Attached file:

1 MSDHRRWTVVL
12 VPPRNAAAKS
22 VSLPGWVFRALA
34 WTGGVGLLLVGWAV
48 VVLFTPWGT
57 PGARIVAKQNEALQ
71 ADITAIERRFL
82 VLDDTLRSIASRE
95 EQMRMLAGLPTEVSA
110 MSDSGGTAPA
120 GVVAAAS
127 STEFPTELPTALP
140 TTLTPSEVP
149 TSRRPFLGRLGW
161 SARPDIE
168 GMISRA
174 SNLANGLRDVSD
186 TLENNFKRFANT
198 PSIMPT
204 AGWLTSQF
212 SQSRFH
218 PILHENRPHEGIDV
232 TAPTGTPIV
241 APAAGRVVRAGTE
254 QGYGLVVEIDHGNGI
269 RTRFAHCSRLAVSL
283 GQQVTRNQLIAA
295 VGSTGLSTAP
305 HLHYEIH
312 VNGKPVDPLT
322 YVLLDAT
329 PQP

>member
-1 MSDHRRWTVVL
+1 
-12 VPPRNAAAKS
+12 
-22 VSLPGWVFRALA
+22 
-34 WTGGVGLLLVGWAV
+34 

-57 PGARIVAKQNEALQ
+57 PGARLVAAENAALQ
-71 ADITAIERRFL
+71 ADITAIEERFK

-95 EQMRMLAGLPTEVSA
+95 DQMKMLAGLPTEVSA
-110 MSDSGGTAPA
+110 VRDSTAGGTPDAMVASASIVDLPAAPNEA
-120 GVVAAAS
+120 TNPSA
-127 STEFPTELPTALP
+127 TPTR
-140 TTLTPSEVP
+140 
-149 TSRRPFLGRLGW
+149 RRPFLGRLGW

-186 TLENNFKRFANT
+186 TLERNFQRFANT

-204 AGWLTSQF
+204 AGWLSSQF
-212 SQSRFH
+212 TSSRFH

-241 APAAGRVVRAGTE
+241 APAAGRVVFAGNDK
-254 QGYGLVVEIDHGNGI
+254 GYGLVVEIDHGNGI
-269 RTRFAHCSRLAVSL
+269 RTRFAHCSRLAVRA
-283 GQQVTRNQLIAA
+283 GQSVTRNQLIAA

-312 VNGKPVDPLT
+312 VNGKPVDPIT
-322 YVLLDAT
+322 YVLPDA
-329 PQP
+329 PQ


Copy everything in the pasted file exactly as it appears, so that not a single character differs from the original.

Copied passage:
1 MSDHRRWTVVL
12 VPPRNAAAKS
22 VSLPGWVFRALA
34 WTGGVGLLLVGWAV
48 VVLFTPWGT
57 PGARIVAKQNEALQ
71 ADITAIERRFL
82 VLDDTLRSIASRE
95 EQMRMLAGLPTEVSA
110 MSDSGGTAPA
120 GVVAAAS
127 STEFPTELPTALP
140 TTLTPSEVP
149 TSRRPFLGRLGW
161 SARPDIE
168 GMISRA
174 SNLANGLRDVSD
186 TLENNFKRFANT
198 PSIMPT
204 AGWLTSQF
212 SQSRFH
218 PILHENRPHEGIDV
232 TAPTGTPIV
241 APAAGRVVRAGTE
254 QGYGLVVEIDHGNGI
269 RTRFAHCSRLAVSL
283 GQQVTRNQLIAA
295 VGSTGLSTAP
305 HLHYEIH
312 VNGKPVDPLT
322 YVLLDAT
329 PQP

>member
-1 MSDHRRWTVVL
+1 
-12 VPPRNAAAKS
+12 
-22 VSLPGWVFRALA
+22 
-34 WTGGVGLLLVGWAV
+34 

-57 PGARIVAKQNEALQ
+57 PGARLVAAENAALQ
-71 ADITAIERRFL
+71 ADITAIEERFK

-95 EQMRMLAGLPTEVSA
+95 DQMKMLAGLPTEVSA
-110 MSDSGGTAPA
+110 VRDSTAGGTPDAMVASASIVDLPAAPNEA
-120 GVVAAAS
+120 TNPSA
-127 STEFPTELPTALP
+127 TPTR
-140 TTLTPSEVP
+140 
-149 TSRRPFLGRLGW
+149 RRPFLGRLGW

-186 TLENNFKRFANT
+186 TLERNFQRFANT

-204 AGWLTSQF
+204 AGWLSSQF
-212 SQSRFH
+212 TSSRFH

-241 APAAGRVVRAGTE
+241 APAAGRVVFAGNDK
-254 QGYGLVVEIDHGNGI
+254 GYGLVVEIDHGNGI
-269 RTRFAHCSRLAVSL
+269 RTRFAHCSRLAVRA
-283 GQQVTRNQLIAA
+283 GQSVTRNQLIAA

-312 VNGKPVDPLT
+312 VNGKPVDPIT
-322 YVLLDAT
+322 YVLPDA
-329 PQP
+329 PQ